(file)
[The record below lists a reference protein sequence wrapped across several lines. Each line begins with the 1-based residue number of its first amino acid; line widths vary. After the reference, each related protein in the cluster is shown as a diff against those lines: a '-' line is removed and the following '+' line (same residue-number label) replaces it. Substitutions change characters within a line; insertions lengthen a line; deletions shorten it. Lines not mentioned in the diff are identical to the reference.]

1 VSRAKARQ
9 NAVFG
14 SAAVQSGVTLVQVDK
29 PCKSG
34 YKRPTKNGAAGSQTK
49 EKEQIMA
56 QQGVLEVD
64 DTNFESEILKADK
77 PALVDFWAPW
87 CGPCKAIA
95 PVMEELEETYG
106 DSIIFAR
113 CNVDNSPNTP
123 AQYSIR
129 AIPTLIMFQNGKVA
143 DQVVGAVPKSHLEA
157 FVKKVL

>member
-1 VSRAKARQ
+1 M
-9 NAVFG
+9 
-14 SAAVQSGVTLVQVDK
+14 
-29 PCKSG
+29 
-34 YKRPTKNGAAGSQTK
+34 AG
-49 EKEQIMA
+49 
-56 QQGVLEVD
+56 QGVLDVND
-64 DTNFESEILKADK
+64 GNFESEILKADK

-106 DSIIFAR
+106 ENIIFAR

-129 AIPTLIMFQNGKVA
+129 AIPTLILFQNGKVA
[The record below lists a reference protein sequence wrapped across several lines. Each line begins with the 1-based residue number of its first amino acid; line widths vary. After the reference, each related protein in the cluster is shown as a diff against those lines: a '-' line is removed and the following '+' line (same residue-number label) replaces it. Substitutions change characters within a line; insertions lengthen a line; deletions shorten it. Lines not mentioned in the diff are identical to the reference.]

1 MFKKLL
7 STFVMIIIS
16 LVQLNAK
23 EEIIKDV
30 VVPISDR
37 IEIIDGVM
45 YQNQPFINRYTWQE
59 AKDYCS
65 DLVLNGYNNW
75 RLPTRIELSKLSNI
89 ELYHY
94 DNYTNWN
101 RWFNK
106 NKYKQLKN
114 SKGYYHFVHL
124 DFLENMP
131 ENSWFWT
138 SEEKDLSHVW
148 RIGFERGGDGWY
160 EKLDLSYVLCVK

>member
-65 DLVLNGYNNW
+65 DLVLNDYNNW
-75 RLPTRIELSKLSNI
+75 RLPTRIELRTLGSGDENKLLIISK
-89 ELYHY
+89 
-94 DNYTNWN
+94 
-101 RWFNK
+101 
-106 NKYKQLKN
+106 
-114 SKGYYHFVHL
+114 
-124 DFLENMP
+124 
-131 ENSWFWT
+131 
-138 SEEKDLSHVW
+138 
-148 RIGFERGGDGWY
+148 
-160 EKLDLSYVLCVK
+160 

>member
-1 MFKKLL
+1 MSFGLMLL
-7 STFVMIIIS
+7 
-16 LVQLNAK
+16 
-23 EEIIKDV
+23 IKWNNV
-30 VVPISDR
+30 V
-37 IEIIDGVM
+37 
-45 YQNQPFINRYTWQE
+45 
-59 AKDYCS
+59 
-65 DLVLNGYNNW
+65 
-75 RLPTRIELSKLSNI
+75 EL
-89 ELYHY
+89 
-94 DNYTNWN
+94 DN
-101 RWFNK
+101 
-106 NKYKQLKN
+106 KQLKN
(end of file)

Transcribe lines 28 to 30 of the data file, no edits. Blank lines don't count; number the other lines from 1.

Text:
-34 YKRPTKNGAAGSQTK
+34 AG
-49 EKEQIMA